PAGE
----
Old Testament Passages Good for Every Christian to Know, Part 12

Old Testament Passages Good for Every Christian to Know, Part 12

Old Testament Passages Good for Everyone to Know, Part 12

by Doug Jacoby

This week's passage comes from the book of Ruth, which is set in the time of the Judges. Through most of this period (1200s-1000s BC) the Israelites struggle to remain faithful to Yahweh, instead frequently adhering to other gods and goddesses, like Ba'al and Asherah. Ruth, a foreigner, puts them to shame. This is a common biblical motif: outsiders get it, while insiders don't.

Please take a moment and go to Ruth 1, especially if it's been a while since you have read Ruth, to properly appreciate the plight of Naomi and her daughters-in-law. Both Ruth and her sister have lost their husbands—and are childless. Keep in mind also that while Naomi's other daughter-in-law, Orpah, has just professed devotion, yet decides to remain in pagan Moab.

At this they wept aloud again. Then Orpah kissed her mother-in-law goodbye, but Ruth clung to her. “Look,” said Naomi, “your sister-in-law is going back to her people and her gods. Go back with her.”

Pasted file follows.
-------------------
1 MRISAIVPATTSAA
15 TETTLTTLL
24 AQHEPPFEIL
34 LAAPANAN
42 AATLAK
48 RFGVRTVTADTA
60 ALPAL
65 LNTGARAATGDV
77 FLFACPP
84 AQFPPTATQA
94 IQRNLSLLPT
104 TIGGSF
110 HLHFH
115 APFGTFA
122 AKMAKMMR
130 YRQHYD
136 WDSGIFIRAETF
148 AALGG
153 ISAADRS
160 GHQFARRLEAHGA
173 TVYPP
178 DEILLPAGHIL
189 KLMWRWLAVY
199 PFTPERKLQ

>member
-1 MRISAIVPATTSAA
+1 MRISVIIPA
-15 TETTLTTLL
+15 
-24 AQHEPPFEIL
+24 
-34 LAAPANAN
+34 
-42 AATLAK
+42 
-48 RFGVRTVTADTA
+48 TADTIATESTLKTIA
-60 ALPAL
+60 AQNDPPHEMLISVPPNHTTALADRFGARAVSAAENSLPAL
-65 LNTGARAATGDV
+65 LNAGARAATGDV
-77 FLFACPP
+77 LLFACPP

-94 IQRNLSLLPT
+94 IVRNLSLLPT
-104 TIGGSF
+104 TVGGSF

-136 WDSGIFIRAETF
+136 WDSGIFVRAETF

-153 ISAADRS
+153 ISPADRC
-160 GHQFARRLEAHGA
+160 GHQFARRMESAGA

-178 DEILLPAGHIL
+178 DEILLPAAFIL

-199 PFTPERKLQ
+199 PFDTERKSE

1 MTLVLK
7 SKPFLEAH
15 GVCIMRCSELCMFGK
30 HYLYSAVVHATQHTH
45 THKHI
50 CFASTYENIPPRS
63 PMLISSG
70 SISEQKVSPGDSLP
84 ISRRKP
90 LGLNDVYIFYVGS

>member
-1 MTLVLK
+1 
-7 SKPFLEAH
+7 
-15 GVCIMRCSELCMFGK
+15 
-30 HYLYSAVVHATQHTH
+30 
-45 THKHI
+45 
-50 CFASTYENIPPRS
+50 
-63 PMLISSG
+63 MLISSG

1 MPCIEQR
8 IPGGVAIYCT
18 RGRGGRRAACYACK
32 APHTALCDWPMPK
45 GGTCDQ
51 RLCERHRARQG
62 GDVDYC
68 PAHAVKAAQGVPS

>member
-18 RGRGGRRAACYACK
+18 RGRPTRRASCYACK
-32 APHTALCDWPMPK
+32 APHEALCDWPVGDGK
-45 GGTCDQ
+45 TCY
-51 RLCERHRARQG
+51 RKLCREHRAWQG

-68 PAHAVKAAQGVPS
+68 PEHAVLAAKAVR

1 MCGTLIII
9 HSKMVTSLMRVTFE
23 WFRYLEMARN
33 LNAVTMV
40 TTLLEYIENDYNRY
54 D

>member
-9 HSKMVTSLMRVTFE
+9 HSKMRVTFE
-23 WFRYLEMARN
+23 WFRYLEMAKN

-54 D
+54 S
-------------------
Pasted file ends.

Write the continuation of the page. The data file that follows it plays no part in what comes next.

But Ruth replied, “Don’t urge me to leave you or to turn back from you. Where you go I will go, and where you stay I will stay. Your people will be my people and your God my God. Where you die I will die, and there I will be buried. May Yahweh deal with me, be it ever so severely, if even death separates you and me.” When Naomi realized that Ruth was determined to go with her, she stopped urging her (Ruth 1:14-18).

  • Note Ruth's heroic determination to stay with Naomi. Whereas Orpah only kisses her mother-in-law goodbye, Ruth clings to her. One plays it safe, the other steps out in faith.
  • Yet this is more than just emotional attachment to another human being. Ruth realizes that Naomi's god, Yahweh, is the true god—not the Moabite Chemosh, or any of the other divinities popular in the Ancient Near East. She takes a stand for monotheism, even though in her homeland many gods were worshipped.
  • Nor does she yield to fear. Ruth is willing to move to a foreign country, about to immerse herself in a new culture, in a place where she knows no one—apart from her mother-in-law.
  • Ruth takes a solemn oath, invoking the name of Yahweh. Throughout the period of the Judges, most Israelites are chasing after the Ba'als. Yet Ruth, citizen of a neighboring nation, is solid in her faith in the one true God.

Ruth will be richly rewarded, finding a husband, giving birth to a son, and becoming the great-grandmother of David.

Though often regarded as such, Ruth 1:16-17 is not a marriage text. Sure, the wording seems appropriate in a nuptial setting, yet this is a conversion passage. Moreover, Ruth is not declaring her love for her (soon-to-be) husband Boaz, but love for her mothjer-in-law and covenant love for Yahweh. Like all who come to God in the pages of scripture, Ruth displays genuine faith—and acts on it. May all Christian men and women follow her example.